I knew the work was "in progress" and we just happened to stop by just as she was finishing up for the day. I asked it it was okay to photograph her, and she asked if it was okay if she kept working. We were both happy to comply.
You have to see it to believe it, the work is amazing. Those men looked like they were going to step right out of the mural. My photos don't do it justice. The piece includes 30 workmen from the Chicago Northwestern Railroad and the Soo Line. Each man's image was sponsored by family and friends who provided portraits for the project.
Apparently this past weekend was also the annual Mural Walk Celebration, but we missed that. When we were walking around on Saturday afternoon it was just us on Main Street, trying to stick to the side of the street that was in the shade.
Right across the street from the mural is a Soo Line steam engine. Built in 1900 it originally ran between Minneapolis and Sault Ste. Marie until it was sent to work the ore docks in Superior, Wisconsin in 1912. There it remained until 1929 when it was transfered to Minneapolis/St. Paul to perform yard duties. In 1942 it made its way to Ashland to work the ore docks until 1954. In 1956 it was given to the city and it was moved to its present location at 3rd Street and 3rd Avenue in the 1980's.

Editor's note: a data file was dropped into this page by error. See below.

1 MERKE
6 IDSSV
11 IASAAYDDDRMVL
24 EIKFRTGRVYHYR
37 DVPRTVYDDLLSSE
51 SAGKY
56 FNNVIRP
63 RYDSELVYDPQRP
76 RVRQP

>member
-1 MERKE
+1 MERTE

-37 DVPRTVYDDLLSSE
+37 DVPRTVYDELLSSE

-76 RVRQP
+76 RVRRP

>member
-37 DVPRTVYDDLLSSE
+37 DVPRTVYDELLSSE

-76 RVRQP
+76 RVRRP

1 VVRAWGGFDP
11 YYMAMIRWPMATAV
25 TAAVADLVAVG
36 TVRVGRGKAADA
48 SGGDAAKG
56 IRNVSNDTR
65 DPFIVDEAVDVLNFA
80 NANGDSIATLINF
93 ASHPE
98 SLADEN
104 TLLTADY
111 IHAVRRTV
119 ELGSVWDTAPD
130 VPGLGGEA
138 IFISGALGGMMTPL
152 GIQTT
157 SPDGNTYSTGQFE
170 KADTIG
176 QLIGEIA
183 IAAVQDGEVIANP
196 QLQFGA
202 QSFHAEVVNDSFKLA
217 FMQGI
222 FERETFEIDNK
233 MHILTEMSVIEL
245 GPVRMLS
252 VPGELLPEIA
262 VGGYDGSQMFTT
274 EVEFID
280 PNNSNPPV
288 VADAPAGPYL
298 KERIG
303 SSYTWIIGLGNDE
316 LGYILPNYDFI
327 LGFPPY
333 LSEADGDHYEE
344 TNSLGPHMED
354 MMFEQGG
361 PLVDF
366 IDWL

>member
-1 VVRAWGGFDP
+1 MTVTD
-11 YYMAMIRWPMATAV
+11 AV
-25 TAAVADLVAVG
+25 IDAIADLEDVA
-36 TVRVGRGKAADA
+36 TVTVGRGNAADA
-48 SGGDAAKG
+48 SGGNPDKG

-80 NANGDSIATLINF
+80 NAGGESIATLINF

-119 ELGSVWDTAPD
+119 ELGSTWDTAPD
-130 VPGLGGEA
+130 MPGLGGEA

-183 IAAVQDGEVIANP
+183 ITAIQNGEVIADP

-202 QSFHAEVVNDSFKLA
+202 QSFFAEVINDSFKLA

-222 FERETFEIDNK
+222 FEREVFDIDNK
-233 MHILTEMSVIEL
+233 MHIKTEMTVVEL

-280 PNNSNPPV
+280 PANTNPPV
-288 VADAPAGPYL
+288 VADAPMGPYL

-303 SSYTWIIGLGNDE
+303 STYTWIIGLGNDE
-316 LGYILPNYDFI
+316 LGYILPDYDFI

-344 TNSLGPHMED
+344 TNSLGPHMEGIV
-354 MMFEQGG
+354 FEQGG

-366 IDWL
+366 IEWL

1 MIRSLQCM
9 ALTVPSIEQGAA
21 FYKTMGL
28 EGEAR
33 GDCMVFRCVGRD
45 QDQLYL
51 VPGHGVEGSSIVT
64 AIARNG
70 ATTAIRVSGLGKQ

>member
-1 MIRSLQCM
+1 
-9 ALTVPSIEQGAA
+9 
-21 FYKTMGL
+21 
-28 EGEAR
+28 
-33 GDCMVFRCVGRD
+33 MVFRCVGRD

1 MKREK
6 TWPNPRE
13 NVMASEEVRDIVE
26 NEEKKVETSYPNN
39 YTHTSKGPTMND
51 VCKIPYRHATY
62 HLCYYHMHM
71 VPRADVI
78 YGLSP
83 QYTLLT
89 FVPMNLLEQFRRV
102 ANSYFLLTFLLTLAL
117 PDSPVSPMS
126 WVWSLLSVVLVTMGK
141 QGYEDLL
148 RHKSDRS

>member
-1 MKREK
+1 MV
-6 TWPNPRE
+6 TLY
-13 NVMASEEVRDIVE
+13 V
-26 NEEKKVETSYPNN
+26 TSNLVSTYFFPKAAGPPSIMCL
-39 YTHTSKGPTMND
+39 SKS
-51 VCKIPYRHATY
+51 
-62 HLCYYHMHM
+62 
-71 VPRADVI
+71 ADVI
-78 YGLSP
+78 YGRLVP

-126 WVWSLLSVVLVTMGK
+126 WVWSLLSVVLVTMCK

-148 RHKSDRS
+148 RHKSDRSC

We had lunch at the rebuilt historic Chequamegon Hotel. The original hotel was destroyed in a fire in 1957 but they've rebuilt a replica that is close to the original and is now run by Best Western. Don't go for the food, but the history on display in the hallway of the town was interesting.
|image courtesy of Ashland Historical Society Museum|
By the late 1800's Ashland was a huge shipping center dealing in ore and lumber and the hotel was built by the Wisconsin Central Railroad.
|Wisconsin Central ore dock #1, 1917|
image courtesy of Ashland Historical Society
But the fact I learned that I can't wrap my brain around is that in 1893 10,000 men (and one woman) were here logging timber for the city's 10 sawmills! That's more than the entire population that lives there today, just to cut trees! Can you imagine what this area used to look like before? More on this later as Ahland's murals includes a lumberjack tribute.